The Health Insurance Portability and Accountability Act of 1996
The Health Insurance portability and Accountability Act (HIPAA) has established a set of national standards that protects and allows patients control over their medical records. Therefore, HIPAA does affect the patients access to their medical records. Patients should be able to see or obtain their own records and request any corrections as needed for their files. The patient should ask their doctor in writing for a request of their medical record. This way the patient has a record of the request and any important information such as the day of the request by the patient. It usually takes about 30 days to receive the copy of the medical record. In some cases, the first copy is free, depending on if they are being picked up in person. Patients may be charged fees for additional copies because the staff taking is time to process all information to be gathered and mailed to the patient. Therefore, because of HIPAA, patients have more access and control over their medical records (ocr 2003).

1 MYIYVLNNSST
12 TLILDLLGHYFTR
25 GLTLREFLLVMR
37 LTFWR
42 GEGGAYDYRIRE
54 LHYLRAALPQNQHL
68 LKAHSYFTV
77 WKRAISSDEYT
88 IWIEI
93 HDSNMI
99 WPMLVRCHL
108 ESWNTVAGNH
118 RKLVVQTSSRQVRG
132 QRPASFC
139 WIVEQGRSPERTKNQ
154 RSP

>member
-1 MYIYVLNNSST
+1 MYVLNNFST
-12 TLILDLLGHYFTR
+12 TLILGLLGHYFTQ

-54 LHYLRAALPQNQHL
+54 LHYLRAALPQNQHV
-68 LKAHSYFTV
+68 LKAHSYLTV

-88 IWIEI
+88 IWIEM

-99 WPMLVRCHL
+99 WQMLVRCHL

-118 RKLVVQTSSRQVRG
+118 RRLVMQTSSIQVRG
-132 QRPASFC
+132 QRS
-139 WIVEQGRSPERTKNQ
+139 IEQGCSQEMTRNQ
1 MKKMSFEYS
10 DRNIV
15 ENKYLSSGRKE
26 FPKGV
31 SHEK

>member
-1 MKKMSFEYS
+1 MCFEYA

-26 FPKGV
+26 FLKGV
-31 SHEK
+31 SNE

According to HIPAA, patients personal health information (PHI) is confidential and cannot be used or disclosed without proper authorization. However, there are some circumstances that allow the health information to be disclosed unrelated to healthcare. These circumstances would be 1) Required by law 2) public health activities 3) victims of abuse, neglect or domestic 4) health oversight activities 5) judicial and administrative proceedings 6) law enforcement purposes 7) decedents 8) cadaveric organ, eye, or tissue donation 9) research 10) serious threat to health or safety 11) essential government functions 12) workers compensation 13) risk of death or harm to oneself. These are the only circumstances that would allow the patients medical records to be obtained without authorization (OCR 2003).
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To be in compliance with the HIPAA laws, every employee needs to have training in all the procedures and policies with HIPAA to understand the confidentiality for all patients.
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